Other kinds of phishing scams include:

  • Angler Phishing, in which scammers use fake social media posts to get you to provide login info or download malware.
  • SMS Phishing or "Smishing," which refers to phishing through some form of a text message or SMS.
  • Spear Phishing, in which criminals obtain information about you from websites or social networking sites and customize a phishing scheme to you.
  • Voice phishing or "Vishing,” in which you receive a fraudulent call designed to obtain sensitive information such as login credentials. For instance, the attacker might call pretending to be a support agent or representative of your company.
  • Whaling, in which attackers go after a "big fish" like a CEO. These attackers often spend considerable time profiling the target to find the opportune moment and means to steal login credentials. Whaling is of particular concern because high-level executives are able to access a great deal of sensitive company information.

Reporting Phishing to Google

If you think you have discovered a Phishing scam, report it to Google. Train your spam filter:

  • Open the message in Gmail (in your web browser)
  • Click the three vertical dots ' ⋮ ' next to reply
  • Choose 'Report phishing'

For more information, have a look at UCSC’s Reporting Phishing to Gmail Tutorial video.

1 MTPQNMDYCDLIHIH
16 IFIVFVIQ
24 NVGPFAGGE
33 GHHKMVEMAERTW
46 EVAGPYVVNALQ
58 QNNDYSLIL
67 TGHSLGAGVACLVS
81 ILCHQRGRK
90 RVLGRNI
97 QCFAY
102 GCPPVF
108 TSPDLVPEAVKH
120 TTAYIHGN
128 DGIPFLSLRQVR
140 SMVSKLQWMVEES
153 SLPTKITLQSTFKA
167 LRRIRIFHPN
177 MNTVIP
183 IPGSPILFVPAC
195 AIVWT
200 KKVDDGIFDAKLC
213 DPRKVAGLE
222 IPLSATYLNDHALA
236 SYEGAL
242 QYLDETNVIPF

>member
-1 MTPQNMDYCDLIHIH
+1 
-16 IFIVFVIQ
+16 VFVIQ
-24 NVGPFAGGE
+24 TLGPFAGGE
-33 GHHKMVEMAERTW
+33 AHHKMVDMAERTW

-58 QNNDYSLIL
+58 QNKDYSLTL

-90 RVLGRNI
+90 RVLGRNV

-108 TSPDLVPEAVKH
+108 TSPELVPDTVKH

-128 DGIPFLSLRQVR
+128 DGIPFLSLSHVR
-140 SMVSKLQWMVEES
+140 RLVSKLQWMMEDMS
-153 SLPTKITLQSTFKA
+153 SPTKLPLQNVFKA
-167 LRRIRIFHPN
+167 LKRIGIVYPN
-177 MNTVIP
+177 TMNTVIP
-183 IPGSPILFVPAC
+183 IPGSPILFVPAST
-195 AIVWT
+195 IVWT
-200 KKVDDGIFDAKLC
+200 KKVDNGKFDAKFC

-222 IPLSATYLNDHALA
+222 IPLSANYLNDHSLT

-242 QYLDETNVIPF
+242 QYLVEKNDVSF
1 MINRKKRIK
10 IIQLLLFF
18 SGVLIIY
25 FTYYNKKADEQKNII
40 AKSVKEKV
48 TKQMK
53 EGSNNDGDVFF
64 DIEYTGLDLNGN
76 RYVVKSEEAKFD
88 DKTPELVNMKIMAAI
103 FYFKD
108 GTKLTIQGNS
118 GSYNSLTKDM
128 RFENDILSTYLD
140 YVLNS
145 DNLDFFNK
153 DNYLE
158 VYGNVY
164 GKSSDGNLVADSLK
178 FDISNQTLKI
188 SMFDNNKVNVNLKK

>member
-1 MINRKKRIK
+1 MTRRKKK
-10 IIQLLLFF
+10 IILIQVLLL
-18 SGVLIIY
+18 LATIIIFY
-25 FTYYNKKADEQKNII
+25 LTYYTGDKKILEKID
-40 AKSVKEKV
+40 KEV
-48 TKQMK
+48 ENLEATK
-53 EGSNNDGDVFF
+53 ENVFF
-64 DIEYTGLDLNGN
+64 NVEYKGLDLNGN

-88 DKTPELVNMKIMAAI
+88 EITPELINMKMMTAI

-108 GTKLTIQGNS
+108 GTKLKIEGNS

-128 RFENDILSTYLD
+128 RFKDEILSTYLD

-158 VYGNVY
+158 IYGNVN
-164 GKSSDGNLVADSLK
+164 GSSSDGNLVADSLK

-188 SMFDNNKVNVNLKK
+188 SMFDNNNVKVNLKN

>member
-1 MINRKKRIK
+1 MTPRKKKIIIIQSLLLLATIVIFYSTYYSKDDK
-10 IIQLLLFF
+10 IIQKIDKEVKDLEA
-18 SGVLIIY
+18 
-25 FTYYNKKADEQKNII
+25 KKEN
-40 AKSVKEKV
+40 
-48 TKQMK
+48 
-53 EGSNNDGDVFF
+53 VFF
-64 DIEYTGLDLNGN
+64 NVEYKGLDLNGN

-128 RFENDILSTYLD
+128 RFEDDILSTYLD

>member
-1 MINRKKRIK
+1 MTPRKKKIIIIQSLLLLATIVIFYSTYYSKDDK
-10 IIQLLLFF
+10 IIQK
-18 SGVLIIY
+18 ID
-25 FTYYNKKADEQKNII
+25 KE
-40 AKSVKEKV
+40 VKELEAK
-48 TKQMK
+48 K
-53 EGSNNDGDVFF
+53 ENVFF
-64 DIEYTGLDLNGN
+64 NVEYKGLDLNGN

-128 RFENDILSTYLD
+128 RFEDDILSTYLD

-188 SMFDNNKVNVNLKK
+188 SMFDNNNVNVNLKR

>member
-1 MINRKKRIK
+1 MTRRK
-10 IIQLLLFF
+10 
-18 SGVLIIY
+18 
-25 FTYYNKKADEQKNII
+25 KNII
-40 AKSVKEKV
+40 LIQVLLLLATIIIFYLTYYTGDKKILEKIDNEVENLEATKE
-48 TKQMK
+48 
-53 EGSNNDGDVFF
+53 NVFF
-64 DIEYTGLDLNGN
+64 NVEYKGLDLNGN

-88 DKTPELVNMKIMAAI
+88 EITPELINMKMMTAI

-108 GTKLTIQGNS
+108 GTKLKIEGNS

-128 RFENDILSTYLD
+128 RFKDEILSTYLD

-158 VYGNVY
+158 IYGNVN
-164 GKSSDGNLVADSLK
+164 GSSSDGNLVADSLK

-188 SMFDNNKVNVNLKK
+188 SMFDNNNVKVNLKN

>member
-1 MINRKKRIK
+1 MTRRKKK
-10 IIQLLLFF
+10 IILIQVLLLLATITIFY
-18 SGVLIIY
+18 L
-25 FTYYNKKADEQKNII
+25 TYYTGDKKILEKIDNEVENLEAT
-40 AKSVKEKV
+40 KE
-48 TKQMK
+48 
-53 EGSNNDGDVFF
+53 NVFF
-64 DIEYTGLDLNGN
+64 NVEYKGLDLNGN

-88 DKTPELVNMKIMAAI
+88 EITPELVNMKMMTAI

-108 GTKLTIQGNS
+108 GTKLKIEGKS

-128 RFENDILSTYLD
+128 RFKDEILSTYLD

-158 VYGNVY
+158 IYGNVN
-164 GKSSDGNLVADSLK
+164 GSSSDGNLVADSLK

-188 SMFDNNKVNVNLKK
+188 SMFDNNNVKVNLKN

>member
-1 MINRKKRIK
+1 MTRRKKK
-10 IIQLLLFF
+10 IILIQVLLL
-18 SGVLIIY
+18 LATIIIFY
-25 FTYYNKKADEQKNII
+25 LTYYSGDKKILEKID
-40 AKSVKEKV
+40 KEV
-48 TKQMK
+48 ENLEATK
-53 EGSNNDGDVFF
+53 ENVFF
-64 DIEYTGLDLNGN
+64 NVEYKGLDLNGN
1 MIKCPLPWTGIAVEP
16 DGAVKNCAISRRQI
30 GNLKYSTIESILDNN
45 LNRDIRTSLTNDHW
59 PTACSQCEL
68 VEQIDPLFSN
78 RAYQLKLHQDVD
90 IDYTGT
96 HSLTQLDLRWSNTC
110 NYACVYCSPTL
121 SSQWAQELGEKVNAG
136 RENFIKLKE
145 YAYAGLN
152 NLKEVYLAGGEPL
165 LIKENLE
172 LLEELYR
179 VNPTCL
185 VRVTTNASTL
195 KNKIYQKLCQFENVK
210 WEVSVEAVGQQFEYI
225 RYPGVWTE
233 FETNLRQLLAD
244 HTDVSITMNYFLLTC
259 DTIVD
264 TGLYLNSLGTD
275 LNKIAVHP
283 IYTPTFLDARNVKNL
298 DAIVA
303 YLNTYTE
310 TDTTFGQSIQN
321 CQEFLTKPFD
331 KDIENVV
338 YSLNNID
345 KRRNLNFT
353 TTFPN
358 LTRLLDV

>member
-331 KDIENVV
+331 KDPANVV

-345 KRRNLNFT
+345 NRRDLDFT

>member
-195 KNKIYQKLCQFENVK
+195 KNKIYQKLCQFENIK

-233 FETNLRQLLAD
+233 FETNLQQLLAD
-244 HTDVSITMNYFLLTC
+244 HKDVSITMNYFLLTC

If you receive a threatening phishing email, also report it to your local police department.

If you find yourself among the millions of people who have responded to phishing and have exposed their personal information, you should report it and perform the following based on the information you revealed.

  • If the phishing message was directed to your UCSC email account, report the incident to ITS Information Security through the UCSC ITS Support Center .
  • If you believe you have been a victim of fraud or identity theft, immediately notify your local police jurisdiction and cease all contact with the suspect organization. You can also contact the UC Santa Cruz Police Department Dispatch Center to speak with an officer at 831-459-2231 (option 1).

If Your UCSC CruzID Passwords Have Been Exposed

If Your Bank or Credit Card Account Number, Password, or PIN Has Been Exposed

  • Call your bank’s hotline, usually printed on the back of your bank card, and report the incident.
  • If you have transferred money to a scammer, report the incident to your local police.
  • Inspect your account statements carefully for signs of misuse.
  • Consider locking your credit records. This will keep anyone from opening a new account.
  • Go to your bank’s online website for information about fraud, phishing or identity theft. Find out what your bank expects you to do.

If Any Personal Information Was Exposed

  • Put a lock on your credit reports at Equifax, Experian, and TransUnion to block the creation of any new credit card accounts. When you lock your credit record, no other organization can check your credit without your permission, and this will keep anyone from opening a new account.
  • Sign up for their credit monitoring service, a fee-based service that will automatically notify you whenever your credit record is accessed.
  • Review the recommendations from the Social Security Administration about identity theft and your Social Security Number.
  • If your driver's license or identification card was exposed, contact your local DMV office to report the theft of your driver's license or ID card and ask them to put a fraud alert on your license/identification card.

Notify the Federal Trade Commission (FTC) That You Have Been Phished